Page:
When Nirmit Prabhakar, an aerospace engineer at the U.S. Department of Energy’s (DOE) Argonne National Laboratory, considers the state of commercial aviation today he is struck by how little has changed in the last 50-plus years — and by how much change will likely occur in the next few years.
“If you look at the era of commercial flying and aircraft that ushered us into today, the technology and designs are still very similar,” Prabhakar said. “But with electric aviation fast emerging, we are moving into a new technological era that will fundamentally change what flight looks like in the 21st Century.”
“We are applying our expertise in vehicle systems simulation from Autonomie to the aviation world. We are able to adapt much of what runs the road vehicle simulations for vehicles to aircraft. We can apply the same general methodology.” — Dominik Karbowski, technical manager, Vehicle and Mobility Simulation Group, Argonne Energy Systems division
At Argonne, a team is working to develop a new dynamic aircraft simulation tool called Aeronomie to support this transition. It has been designed to allow users to simulate entire flights and experiment with different systems to optimize energy and performance for all kinds of aircraft — including electric and hybrid airplanes, vehicles for urban air mobility, and unmanned aerial vehicles (UAVs).
With Aeronomie, users can automatically build virtual aircraft using models — which capture the flying environment, the aircraft’s motion and aerodynamics and how it is powered and flown. The program is fully customizable, allowing users to add models from an existing library or their own files.
According to Dominik Karbowski, a technical manager in the Vehicle and Mobility Simulation Group in the Energy Systems division who is leading the development of Aeronomie with Prabhakar, Argonne’s success with a similar platform for road vehicles — Autonomie — strengthens the concept and will enable a fast deployment.
“We are applying our expertise in vehicle systems simulation from Autonomie to the aviation world. We are able to adapt much of what runs the road vehicle simulations for vehicles to aircraft. We can apply the same general methodology,” Karbowski said.
Autonomie has been developed at Argonne over the past 20 years with support from the DOE’s Energy Efficiency and Renewable Energy’s Vehicle Technologies Office (VTO). Autonomie is currently licensed by more than 275 organizations worldwide for use in developing more energy-efficient vehicles and supporting research into electric and hybrid cars and trucks.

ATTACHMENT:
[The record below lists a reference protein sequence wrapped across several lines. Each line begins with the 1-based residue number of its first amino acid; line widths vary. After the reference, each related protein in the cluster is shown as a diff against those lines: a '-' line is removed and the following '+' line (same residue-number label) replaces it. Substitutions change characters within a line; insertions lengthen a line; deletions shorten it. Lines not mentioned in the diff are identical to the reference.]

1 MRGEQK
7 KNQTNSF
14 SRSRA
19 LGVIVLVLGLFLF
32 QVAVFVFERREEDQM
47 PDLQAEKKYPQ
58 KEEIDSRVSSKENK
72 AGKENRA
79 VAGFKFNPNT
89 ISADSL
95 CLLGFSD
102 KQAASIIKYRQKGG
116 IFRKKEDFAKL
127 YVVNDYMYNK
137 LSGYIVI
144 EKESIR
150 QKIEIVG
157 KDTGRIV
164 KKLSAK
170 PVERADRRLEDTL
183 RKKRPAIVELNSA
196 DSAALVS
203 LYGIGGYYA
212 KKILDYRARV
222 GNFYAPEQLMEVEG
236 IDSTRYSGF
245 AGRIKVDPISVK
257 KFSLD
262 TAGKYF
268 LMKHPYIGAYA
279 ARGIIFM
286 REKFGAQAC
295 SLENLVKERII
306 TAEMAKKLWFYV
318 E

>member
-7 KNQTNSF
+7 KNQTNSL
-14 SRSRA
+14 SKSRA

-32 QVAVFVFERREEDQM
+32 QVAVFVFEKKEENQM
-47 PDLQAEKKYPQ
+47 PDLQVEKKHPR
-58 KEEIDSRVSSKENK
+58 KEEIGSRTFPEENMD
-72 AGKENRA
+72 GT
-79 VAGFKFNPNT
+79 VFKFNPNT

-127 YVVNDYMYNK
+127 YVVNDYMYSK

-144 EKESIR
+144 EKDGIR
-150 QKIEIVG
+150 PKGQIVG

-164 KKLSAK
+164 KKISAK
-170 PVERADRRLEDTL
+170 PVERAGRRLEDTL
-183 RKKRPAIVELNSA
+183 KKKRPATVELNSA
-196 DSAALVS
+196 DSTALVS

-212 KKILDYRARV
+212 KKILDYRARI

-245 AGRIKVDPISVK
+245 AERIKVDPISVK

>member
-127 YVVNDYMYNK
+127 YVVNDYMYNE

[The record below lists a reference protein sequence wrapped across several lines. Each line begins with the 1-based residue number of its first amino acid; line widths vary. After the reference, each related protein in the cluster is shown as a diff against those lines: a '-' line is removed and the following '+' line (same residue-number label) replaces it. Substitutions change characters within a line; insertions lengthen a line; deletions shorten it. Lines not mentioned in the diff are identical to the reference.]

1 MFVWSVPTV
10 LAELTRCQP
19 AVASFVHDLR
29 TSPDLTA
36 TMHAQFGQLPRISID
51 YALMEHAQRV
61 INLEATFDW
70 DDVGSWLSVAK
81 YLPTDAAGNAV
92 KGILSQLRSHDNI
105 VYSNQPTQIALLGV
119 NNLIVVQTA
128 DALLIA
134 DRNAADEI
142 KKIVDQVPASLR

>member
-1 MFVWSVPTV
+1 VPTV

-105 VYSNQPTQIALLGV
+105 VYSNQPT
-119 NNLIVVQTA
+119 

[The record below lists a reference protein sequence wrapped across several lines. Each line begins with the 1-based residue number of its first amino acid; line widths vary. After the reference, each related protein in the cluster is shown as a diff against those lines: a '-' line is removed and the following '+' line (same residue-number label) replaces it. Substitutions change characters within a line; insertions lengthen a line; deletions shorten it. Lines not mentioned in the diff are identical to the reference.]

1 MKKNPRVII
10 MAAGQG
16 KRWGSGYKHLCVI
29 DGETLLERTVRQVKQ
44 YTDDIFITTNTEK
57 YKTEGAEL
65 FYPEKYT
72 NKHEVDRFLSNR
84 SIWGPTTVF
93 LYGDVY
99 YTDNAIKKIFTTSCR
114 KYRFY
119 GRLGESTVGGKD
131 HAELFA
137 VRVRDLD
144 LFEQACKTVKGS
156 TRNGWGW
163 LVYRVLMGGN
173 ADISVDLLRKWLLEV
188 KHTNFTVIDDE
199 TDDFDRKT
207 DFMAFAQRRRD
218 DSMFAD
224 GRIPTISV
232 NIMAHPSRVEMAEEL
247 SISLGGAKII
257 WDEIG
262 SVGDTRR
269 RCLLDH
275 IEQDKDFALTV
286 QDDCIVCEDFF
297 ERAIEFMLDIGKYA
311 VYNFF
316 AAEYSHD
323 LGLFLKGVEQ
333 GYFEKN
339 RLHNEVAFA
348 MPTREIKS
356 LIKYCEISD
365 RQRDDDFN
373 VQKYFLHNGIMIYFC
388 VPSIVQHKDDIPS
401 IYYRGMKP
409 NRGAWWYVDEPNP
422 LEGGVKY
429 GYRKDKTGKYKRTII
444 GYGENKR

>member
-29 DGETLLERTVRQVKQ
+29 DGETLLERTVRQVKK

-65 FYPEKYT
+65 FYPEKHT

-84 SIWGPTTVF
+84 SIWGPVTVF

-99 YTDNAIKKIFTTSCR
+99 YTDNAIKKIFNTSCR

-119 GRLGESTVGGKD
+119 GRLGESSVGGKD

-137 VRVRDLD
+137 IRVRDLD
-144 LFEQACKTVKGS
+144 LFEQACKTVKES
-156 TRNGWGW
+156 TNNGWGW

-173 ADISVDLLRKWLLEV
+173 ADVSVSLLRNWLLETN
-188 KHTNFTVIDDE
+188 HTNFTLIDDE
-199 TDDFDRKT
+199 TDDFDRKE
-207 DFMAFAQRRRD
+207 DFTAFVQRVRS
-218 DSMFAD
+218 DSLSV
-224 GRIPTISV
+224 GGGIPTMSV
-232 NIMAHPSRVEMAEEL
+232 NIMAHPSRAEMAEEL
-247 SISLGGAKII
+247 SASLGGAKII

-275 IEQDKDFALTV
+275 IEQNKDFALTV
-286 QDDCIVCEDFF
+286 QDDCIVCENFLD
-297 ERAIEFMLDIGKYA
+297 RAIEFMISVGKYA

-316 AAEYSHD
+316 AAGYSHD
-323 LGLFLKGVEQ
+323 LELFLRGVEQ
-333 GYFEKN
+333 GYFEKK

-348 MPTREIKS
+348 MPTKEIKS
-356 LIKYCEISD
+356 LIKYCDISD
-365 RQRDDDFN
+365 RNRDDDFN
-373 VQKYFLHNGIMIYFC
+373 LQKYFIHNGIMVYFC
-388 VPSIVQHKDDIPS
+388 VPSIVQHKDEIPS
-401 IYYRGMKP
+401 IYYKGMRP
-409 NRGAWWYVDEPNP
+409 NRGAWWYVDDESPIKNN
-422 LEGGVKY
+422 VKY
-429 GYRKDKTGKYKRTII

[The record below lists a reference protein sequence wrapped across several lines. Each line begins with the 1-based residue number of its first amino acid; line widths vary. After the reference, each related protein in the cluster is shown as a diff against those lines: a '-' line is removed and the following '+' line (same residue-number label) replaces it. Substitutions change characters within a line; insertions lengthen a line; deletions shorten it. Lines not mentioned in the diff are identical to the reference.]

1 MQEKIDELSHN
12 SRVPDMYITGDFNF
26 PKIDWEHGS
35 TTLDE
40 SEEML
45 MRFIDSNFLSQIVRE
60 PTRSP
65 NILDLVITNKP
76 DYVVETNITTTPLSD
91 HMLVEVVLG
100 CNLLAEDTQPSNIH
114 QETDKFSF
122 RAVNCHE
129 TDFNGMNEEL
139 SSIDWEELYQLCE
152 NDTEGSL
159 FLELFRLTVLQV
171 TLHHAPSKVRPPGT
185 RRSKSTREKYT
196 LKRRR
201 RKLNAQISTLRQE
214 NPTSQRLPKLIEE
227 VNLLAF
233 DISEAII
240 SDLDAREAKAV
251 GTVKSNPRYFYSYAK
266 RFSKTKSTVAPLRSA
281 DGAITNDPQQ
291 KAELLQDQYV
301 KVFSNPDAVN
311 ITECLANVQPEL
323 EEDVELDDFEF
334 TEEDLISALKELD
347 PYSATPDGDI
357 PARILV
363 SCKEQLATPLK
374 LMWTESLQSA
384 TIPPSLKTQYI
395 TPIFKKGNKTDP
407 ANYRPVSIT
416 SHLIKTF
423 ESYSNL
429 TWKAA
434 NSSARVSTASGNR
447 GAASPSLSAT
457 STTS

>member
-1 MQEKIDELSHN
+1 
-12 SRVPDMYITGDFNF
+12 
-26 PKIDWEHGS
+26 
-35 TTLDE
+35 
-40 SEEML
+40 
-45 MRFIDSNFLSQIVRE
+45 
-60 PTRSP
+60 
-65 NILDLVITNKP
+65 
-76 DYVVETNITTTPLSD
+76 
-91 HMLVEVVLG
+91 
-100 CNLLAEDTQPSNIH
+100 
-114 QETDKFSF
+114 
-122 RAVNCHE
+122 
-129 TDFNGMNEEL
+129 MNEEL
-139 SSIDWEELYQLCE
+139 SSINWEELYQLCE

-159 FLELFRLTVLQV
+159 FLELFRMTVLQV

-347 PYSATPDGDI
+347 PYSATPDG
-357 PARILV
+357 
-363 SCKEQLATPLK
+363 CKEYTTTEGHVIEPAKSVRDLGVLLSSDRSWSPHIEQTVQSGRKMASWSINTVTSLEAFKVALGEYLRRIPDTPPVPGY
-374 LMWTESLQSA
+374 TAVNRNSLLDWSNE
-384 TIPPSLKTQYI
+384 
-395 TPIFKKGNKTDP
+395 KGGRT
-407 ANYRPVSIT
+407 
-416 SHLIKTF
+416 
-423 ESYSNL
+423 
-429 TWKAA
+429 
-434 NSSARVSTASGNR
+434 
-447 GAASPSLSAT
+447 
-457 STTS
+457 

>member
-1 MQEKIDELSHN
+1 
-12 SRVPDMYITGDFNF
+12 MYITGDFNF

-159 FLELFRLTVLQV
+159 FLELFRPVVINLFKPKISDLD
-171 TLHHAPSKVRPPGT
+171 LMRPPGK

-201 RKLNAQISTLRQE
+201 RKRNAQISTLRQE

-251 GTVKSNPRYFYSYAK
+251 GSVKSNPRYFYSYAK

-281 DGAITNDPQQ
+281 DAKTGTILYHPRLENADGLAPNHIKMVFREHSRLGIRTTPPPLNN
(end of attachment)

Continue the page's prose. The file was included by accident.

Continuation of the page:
Prabhakar, whose position as an aerospace engineer is relatively unique at Argonne, was responsible for taking the underlying principles from Autonomie and creating a model that worked for aircraft. While there were many valuable synergies, it was far from simple.
“There are massive differences between a car and an aircraft. You have to consider the vertical dimension, which creates extra degrees of freedom,” he explained. “Then there is the greater variety of designs when it comes to aircrafts, from quadcopters to jet-powered airlines.”
Prabhakar said Aeronomie will help engineers understand how changes will affect aircraft, especially the propulsion system. “For example, if you had a particular kind of UAV and wanted to change a battery or propeller, you could quickly determine the effect on energy consumption or range by switching out that component in the model.”
Beyond that, Aeronomie could also help characterize the energy consumption of an array of new aircraft concepts, which in turn could be used for higher-level analysis. For example, what effect would a fleet of air taxis operating from a downtown area to the airport have on current traffic? How many cars would be taken out of the system? What kind of energy and mobility impacts would the air taxis have?
Aeronomie will be deployed later this year, complete with a graphical user interface that will allow third-party users to begin experimenting.
Karbowski emphasized that one of the collateral benefits of the work he and Prabhakar are doing with Aeronomie is the way in which it actively supports other ongoing research at the laboratory in areas such as drone delivery, energy consumption, control and optimization and battery profiles.
And he believes Aeronomie will spawn similar industry collaborations as well. It was featured in a meeting hosted by Argonne last December on behalf of VTO and the National Aeronautics and Space Administration’s Glenn Research Center, along with the battery and aeronautics communities, to assess the impact of battery research and development on emerging electric aviation.
Looking ahead to a future in which electric and hybrid aircraft will be flying in far greater numbers, fulfilling more varied missions and relying on innovative propulsion and airframe designs — and with the potential to usher in a new era of “green aviation” — Prabhakar said it’s only a matter of time.
“Right now we are still at the ground level. But very soon we’re going to see an exponential leap in the amount of investment and in the pace of technology implementation. This will really take off at that point.”
Argonne researchers welcome the opportunity to collaborate with companies that are interested in using and refining this software. Interested parties should contact firstname.lastname@example.org.
The Office of Energy Efficiency and Renewable Energy supports early-stage research and development of energy efficiency and renewable energy technologies to strengthen U.S. economic growth, energy security, and environmental quality.
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